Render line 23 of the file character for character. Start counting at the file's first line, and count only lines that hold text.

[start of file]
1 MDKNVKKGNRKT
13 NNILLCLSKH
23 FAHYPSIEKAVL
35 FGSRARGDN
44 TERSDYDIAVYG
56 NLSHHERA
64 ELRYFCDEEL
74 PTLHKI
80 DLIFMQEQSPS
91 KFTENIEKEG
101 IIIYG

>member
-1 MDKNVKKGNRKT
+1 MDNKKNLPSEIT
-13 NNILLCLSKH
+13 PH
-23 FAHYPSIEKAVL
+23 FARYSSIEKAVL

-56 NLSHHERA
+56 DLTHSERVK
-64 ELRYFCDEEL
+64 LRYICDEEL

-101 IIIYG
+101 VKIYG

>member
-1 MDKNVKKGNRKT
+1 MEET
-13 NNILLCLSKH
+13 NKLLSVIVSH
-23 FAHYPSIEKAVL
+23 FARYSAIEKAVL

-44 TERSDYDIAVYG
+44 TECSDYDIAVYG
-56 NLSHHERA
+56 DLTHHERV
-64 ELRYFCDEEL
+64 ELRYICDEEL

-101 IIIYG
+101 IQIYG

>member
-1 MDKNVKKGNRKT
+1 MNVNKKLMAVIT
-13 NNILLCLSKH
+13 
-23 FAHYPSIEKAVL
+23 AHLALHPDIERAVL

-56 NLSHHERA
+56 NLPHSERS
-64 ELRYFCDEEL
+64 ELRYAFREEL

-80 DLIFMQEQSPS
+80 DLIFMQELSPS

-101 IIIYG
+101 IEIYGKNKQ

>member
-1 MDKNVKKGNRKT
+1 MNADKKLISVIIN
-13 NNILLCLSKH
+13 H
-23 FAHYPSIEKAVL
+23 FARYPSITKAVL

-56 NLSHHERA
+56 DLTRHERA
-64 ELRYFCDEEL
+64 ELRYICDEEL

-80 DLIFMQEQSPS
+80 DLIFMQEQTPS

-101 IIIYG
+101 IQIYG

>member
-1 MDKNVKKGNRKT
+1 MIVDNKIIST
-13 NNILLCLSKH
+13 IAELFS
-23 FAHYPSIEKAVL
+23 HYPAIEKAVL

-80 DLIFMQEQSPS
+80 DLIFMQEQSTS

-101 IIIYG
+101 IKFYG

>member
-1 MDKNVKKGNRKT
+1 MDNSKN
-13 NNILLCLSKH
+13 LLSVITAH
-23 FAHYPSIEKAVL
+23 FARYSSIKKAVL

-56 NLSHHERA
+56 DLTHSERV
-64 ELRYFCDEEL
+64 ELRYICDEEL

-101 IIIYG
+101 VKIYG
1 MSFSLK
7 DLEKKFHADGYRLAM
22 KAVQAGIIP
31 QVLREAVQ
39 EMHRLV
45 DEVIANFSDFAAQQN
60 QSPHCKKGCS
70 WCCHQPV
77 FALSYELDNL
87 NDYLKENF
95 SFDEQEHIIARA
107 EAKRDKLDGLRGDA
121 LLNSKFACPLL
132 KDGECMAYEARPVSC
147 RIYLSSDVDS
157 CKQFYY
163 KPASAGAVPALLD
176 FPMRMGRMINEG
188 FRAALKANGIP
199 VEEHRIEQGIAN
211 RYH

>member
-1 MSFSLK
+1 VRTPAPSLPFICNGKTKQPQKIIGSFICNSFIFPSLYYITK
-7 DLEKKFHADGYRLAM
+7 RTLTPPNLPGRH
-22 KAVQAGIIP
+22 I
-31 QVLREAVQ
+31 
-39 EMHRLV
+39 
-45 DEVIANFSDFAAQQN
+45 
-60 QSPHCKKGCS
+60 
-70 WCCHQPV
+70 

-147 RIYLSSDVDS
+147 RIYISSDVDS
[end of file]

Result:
-101 IIIYG